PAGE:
Branding

How Christmas Adverts are Radically Changing Brand PR Strategies

santa-clausGradually, marketers have mastered the technique of harnessing the raw emotions that are associated with any major festive season—joy, excitement, nostalgia plus gratitude—and then conveying these in well designed commercials with the sole intention generating optimum emotional impact among the audience.

But with the growing popularity and excessive media hype, what has really changed in the way major brands are managing their public relations to best sell their brands?

The Timing

Driven by marketers seeking to capitalise on what has come to be known as the ‘golden quarter', (the three months from October to December), major brand advertising is bringing the Christmas makeover even earlier than before. Already, advertisements are on TV and yet Christmas is weeks away.

In truth, it must be said this is a marketing PR phenomenon seen during celebrations (Easter included), but it is more pronounced over Christmas.

Emotional Appeal

During any other period, attempts to pluck at the general public's heartstrings could be viewed as a rather obvious method of encouraging people to believe in your brand or to make them purchase your products. However, Christmas appears to bring a free licence of turning the emotional appeal a notch higher.

Major brands are outdoing each other in attempts at reaching the potential buyer through emotional and touching advertisements that appeal to the soul.

Integrated Presence

A major shift being witnessed in the arena of Christmas media campaigns—perhaps the main reason behind all the hype—is the growing digital environment under which most of the Christmas campaigns are really thriving in. What is being seen is major brands moving away from their traditional method of debuting their Christmas ads via TV only and instead opting to also release their newest campaign first though the online platforms.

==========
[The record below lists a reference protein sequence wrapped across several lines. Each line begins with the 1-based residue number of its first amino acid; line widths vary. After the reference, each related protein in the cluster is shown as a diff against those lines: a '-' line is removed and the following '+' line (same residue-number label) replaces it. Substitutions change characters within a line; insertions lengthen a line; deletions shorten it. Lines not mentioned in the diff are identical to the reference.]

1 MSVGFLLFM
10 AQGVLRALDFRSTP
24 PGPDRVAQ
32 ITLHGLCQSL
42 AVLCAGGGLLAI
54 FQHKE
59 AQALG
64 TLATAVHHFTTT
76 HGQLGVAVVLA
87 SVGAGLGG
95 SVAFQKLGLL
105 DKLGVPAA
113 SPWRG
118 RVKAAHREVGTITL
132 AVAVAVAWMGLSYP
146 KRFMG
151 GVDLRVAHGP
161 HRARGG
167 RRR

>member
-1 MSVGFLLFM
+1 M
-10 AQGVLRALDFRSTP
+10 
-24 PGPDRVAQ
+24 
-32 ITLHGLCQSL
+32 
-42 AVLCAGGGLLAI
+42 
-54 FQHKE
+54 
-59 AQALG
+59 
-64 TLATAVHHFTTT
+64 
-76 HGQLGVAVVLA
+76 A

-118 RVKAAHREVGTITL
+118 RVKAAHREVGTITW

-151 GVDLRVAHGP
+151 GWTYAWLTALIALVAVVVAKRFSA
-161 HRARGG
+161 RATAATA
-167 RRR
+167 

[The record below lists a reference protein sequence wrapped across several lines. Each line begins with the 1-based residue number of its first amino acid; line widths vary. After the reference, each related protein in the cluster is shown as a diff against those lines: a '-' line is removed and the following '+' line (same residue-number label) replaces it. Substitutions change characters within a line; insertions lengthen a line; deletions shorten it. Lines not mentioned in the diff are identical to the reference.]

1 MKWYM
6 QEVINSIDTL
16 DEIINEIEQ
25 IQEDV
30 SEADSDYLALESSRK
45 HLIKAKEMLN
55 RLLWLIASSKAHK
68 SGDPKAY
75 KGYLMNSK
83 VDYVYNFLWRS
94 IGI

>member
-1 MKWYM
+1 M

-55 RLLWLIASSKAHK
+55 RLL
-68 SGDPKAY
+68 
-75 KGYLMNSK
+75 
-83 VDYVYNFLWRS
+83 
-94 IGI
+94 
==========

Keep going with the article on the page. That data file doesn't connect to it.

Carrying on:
Part of the integrated approach involves using the traditional press, social media, in-store materials and other daring PR initiatives, all rolled into one huge campaign. The new Christmas advert is being designed for purpose of delivering a catchy message, generating secondary adverts. The integrated campaigns are providing major brands with broader opportunities of reaching new audiences and also showcasing their services and products.

Stocking Fillers

Besides the above new features in the Christmas advertisement and campaigns, there are several other factors that are today playing bigger roles and are being seen as promising tools of promotion. These include:

  • Celebrity's endorsements, which though costly, are bringing the "oomph" factor making brands to become instantly recognisable without any special add-ons.
  • Charity oriented ads which despite the ongoing debate have the capacity of greatly bolstering a brand over the Christmas season.
  • Music, where oldies are being re-recorded by upcoming artists to accompany brand/product advertisement with great effect.
  • TV tie-ins in which ‘special' or ‘exciting' announcements are made by competing channels who want to be the first to broadcast your advert.

The ideal modern Christmas advert is a mix of all the above elements, perfectly executed. The secret to success is therefore more recipe than formula. There's really nothing that can be described as straightforward in the ‘language' of advertising, particularly during the Christmas festivities. The individual components or ingredients stated are certainly important. However, anybody can mix them up and call it the winning combination. It however takes lots of skill and talent to balance all of them in the right mix and create a winning campaign that can capture the imagination of a nation, so to speak.

Mark Knight, the author of this article, is a Director at Broadgate Mainland the London PR agency, specialists in financial services public relations amongst many other services.

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